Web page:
Last week (31 May) Vista Equity Partners added Marketo, Inc. (NASDAQ: MKTO), to their stable of marketing automation, CRM, eCommerce and advertising software technology. In this piece, we delve beneath the surface of Vista’s acquisition strategy and unveil the potential to view end-to-end media buying and selling both on and offline. We also speak exclusively to Julie Langley, partner at Results International.
Vista Equity Partners (‘Vista’) paid USD$1.79bn (£1.24bn) for Marketo; shareholders will receive USD$35.25 (£24.43) in cash per share, representing a 64% premium to the unaffected closing price as of 9 May, 2016.
Marketo was the leading, independent marketing automation technology available for acquisition after Oracle bought Eloqua, Salesforce bought Exact Target, IBM bought Silverpop and Adobe bought Neolane.
Many industry stalwarts have expressed surprise over the high price tag attached to the deal. Julie Langley, partner at Results International (pictured below) told ExchangeWire: “Marketo has demonstrated incredibly strong market momentum and this – alongside the capacity it has shown to drive profitability – would have dictated why Vista was willing to pay the premium it did for the company.”
According to Datanyze, Marketo has a market share of 30.8%, followed by Oracle, who hold 16.2% of the market, trailed by Salesforce, which has 14.5% market share, less than half that of Marketo (based on Alexa’s top 10K websites).
Langley said: “I strongly suspect Vista will use [their] expertise to transition Marketo into more of an enterprise-level offering to compete directly with Eloqua at Oracle and Unica at IBM. At the same time, it will also focus on moving the company into profitability. This will then make Marketo an even more attractive target for the likes of Microsoft or SAP when Vista decides the time is right to exit.”
Vista has been operating somewhat under the radar for some time now making strategic ad tech, CRM, and point of sale acquisitions since 2012.
In chronological order:
– Bullhorn (January 2012) a provider of cloud-based CRM solutions
– DealerSocket (May 2014) a provider of SaaS enterprise relationship management solutions
– Mediaocean (June 2015) a provider of advertising software that powers over USD$108bn (£74.3) of global media buying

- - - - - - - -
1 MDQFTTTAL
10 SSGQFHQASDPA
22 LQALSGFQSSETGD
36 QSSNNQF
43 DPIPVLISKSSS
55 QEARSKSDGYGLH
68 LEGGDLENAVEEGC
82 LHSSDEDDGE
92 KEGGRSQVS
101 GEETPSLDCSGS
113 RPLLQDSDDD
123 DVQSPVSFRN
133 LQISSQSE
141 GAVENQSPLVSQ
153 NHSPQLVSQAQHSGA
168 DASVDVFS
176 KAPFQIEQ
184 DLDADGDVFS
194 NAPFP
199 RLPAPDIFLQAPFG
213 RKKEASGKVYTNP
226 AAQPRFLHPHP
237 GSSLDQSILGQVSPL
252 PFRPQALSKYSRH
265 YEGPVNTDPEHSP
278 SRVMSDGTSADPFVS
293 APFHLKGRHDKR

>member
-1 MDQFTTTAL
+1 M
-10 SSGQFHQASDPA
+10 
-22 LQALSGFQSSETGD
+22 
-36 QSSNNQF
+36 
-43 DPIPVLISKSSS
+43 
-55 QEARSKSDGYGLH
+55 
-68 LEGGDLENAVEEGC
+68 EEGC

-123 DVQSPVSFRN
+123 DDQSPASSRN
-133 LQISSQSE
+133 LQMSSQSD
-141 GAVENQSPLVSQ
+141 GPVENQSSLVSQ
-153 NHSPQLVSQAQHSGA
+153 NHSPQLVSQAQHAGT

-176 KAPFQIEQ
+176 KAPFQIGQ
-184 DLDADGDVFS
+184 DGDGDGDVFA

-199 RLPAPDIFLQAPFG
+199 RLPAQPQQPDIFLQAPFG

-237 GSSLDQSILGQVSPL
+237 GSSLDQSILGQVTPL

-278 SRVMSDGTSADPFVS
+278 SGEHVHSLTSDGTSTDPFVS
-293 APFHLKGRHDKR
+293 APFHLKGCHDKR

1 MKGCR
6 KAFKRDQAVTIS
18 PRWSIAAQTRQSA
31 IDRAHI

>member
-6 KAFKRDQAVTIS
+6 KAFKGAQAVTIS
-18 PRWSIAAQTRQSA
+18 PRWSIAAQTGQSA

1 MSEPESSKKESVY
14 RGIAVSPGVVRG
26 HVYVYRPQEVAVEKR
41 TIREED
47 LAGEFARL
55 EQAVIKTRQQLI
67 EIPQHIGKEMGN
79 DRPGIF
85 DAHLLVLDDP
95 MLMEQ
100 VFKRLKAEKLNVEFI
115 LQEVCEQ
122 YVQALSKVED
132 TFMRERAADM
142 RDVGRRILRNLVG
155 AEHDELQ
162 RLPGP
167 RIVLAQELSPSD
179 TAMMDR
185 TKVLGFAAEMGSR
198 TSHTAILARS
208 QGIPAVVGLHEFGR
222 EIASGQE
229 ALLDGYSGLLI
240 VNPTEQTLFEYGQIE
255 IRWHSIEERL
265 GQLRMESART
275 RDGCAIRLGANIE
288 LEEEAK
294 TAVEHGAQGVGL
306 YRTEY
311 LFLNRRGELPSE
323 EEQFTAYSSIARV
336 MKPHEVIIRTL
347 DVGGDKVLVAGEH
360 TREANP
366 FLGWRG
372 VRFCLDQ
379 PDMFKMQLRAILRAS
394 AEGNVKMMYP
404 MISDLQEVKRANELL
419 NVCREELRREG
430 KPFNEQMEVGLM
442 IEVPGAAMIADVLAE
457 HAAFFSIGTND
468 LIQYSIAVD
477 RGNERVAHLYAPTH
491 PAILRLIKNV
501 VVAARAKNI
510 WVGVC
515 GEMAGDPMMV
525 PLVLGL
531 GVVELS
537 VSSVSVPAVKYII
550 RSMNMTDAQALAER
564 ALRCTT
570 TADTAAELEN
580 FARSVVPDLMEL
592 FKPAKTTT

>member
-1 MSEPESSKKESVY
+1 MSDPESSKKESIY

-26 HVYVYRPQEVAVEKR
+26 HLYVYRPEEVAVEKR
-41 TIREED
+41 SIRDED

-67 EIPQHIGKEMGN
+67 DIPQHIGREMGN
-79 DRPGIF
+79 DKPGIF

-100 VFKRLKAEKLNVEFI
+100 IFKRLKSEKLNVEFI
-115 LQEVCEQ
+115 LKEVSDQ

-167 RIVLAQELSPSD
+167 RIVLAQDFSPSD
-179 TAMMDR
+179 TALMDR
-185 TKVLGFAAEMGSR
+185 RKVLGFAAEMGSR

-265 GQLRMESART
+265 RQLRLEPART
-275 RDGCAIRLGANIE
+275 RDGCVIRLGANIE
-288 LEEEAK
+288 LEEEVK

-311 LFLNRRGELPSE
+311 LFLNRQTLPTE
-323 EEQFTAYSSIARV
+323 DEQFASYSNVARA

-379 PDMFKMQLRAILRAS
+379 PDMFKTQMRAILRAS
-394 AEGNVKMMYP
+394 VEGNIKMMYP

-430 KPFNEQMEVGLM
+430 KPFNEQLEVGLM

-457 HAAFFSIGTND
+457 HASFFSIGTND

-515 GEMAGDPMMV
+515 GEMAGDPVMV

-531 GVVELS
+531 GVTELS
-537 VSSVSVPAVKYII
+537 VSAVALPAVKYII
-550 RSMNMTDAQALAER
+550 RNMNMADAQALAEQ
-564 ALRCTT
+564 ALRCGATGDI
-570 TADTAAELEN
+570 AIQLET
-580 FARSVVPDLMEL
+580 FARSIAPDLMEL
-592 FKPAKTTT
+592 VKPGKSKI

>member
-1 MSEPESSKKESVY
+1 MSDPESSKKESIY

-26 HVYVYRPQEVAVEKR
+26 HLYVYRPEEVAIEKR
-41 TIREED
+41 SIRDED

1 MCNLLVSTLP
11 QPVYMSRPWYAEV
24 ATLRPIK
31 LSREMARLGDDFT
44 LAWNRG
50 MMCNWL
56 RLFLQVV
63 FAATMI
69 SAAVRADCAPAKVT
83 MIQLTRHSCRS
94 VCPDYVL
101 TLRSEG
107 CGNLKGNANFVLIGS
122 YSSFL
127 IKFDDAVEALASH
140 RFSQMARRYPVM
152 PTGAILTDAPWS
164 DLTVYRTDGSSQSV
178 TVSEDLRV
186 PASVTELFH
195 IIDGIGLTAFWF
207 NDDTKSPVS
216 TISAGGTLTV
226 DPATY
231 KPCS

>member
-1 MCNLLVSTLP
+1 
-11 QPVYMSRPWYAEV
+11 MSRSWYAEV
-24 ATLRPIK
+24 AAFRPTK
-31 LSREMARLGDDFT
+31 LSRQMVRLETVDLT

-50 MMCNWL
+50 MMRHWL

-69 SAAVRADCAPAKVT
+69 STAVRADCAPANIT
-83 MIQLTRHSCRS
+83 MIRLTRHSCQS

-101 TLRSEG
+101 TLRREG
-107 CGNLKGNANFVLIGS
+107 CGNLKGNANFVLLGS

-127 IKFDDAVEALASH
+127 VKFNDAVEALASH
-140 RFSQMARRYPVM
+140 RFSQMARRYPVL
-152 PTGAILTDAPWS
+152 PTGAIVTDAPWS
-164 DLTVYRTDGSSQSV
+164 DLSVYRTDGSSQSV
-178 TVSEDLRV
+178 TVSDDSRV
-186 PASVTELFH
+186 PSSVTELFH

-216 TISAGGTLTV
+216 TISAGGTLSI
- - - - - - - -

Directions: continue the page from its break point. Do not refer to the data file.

– Kibo (January 2016) a provider of e-commerce tools, including distributed order management and mobile point-of-sale solutions
Perhaps the most important of these acquisitions, from an ad tech point of view, is Mediaocean, which helps media agencies take control media management – from TV, Print, and Radio, to Display, Mobile, and everything in-between. The company also claims to help customise tech stacks to include preferred partners and providers within a single workflow. Mediaocean has a deep partnership with Rubicon.
As a result of these acquisitions, Vista has a view of the entire media buying to sales and CRM process.
For example: Mediaocean powers the buy, Rubicon tracks online performance for both publishers and advertisers. Media buyers and sellers use Bullhorn as their CRM to manage customer marketing. Assuming a unique ID exists across Bullhorn and Kibo, Vista will be able to track and attribute both online and offline sales to ad impressions.
Time will tell whether Vista will choose to integrate the various platforms, a notoriously difficult mountain to climb, or improve them and sell them on at a higher price.
When the Mediaocean/Rubicon partnership was announced, Ryan Polley, senior VP and head of product management at Rubicon said: “This directly gives us a massive amount of media dollars going to our sellers that we didn’t see before because those dollars are already flowing through the Mediaocean system.” He continued to point out that the missing link is the connection to the sell-side, he said: “It hasn’t been connected to a seller’s system, but now all dollars are flowing to sellers.”
It wouldn’t be surprising if Vista has PubMatic, Adform, or DataXu, in their sights.